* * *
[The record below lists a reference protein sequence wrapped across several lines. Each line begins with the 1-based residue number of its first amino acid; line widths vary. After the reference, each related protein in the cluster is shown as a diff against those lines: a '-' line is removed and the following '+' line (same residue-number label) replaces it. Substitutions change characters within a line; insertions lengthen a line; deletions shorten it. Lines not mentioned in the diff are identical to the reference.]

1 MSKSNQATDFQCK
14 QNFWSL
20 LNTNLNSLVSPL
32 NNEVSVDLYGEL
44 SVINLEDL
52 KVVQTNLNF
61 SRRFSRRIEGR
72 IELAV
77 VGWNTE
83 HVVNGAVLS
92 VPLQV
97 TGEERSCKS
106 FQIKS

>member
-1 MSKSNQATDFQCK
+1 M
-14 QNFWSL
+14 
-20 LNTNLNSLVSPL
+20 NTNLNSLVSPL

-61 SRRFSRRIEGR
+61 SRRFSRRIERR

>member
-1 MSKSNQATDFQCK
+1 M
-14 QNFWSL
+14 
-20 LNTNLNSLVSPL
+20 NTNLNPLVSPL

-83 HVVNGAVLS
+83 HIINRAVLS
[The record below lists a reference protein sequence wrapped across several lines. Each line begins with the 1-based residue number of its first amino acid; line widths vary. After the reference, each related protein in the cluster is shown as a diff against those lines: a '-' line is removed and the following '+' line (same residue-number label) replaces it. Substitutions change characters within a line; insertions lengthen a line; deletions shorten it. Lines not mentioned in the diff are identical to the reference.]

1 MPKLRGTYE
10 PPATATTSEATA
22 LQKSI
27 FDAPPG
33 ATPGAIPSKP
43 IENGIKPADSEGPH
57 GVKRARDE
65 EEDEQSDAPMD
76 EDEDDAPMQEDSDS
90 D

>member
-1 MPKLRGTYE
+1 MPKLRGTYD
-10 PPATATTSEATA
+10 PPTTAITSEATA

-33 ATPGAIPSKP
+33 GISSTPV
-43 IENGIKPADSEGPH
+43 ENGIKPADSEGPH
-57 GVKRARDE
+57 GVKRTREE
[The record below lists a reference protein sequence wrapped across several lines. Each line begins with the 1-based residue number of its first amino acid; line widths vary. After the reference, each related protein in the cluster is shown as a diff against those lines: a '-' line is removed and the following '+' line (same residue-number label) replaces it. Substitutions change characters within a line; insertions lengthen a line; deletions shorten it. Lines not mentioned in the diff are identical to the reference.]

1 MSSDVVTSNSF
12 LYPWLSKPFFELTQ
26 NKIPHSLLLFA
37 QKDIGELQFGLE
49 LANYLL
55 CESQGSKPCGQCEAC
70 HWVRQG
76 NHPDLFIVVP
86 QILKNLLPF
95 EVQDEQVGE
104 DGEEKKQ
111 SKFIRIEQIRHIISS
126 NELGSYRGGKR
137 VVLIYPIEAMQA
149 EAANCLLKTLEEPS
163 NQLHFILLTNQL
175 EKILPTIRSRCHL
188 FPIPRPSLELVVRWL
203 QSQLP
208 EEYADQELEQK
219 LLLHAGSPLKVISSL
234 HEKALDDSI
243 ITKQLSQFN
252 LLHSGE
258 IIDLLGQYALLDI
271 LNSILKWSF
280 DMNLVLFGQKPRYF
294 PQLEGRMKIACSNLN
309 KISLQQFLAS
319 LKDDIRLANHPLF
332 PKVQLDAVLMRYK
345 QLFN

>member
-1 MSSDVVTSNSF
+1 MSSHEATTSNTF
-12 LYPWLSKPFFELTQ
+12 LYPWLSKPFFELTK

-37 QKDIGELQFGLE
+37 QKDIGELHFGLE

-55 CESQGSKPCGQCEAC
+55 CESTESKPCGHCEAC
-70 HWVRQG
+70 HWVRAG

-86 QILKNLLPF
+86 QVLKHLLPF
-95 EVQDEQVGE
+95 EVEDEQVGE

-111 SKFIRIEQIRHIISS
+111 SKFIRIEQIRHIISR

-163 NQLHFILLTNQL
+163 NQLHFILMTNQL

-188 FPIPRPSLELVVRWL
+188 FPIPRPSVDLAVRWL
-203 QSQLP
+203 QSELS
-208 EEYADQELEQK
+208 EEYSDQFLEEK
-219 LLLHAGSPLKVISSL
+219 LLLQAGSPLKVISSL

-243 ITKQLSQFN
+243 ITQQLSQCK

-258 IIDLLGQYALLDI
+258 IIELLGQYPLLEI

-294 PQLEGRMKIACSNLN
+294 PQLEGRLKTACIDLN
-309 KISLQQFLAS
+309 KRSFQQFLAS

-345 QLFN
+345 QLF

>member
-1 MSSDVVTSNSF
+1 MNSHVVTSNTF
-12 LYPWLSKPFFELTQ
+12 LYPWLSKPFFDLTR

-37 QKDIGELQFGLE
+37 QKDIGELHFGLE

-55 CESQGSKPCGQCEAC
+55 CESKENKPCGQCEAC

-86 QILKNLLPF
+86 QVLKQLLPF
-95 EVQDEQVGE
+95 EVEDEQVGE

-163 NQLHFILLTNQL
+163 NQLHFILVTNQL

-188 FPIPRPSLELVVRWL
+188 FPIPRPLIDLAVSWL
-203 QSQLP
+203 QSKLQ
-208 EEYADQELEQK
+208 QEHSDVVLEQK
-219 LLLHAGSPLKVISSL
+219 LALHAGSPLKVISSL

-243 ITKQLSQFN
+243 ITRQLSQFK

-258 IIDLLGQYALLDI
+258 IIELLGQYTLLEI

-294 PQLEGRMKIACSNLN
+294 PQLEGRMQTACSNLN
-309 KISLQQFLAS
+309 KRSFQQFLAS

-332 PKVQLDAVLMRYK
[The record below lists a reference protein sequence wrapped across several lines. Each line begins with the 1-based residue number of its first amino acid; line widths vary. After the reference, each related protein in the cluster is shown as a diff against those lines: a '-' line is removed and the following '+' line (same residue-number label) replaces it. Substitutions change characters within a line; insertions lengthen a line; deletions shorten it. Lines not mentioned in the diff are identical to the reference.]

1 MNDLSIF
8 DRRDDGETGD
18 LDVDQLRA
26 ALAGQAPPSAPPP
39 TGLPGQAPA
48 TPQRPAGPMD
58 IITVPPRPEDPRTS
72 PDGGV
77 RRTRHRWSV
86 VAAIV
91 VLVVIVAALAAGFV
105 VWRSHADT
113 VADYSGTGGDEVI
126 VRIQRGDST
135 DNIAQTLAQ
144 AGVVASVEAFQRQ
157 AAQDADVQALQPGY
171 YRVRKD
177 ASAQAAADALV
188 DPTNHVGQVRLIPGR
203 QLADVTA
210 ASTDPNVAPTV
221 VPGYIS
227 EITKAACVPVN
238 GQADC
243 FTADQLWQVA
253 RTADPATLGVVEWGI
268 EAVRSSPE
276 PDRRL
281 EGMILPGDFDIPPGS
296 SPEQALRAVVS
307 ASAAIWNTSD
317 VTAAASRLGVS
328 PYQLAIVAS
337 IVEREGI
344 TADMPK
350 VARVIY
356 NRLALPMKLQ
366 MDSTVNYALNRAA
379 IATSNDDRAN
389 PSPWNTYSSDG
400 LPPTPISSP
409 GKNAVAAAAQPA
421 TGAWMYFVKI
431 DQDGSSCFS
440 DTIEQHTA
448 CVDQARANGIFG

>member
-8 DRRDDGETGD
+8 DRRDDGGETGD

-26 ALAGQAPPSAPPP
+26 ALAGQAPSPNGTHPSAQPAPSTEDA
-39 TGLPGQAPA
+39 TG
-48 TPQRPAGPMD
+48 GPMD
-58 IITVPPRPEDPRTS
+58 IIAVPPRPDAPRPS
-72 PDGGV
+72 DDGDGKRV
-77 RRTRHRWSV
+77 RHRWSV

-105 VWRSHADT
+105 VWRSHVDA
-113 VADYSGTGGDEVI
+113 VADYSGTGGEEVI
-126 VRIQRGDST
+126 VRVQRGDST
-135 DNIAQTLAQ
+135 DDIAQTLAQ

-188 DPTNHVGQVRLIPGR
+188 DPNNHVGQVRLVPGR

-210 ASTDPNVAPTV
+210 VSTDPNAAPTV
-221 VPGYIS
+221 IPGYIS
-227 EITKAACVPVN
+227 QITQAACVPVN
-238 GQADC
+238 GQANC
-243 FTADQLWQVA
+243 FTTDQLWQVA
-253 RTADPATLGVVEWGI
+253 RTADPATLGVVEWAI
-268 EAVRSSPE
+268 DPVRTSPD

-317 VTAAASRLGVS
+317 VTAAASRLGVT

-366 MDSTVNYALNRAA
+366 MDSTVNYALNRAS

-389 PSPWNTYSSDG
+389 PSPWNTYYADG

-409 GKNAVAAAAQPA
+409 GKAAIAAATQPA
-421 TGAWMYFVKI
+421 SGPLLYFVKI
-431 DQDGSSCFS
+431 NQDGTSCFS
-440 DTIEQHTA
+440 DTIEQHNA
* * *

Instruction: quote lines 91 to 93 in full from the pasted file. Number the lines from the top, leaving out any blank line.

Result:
-12 LYPWLSKPFFELTQ
+12 LYPWLSKPFFELTK

-37 QKDIGELQFGLE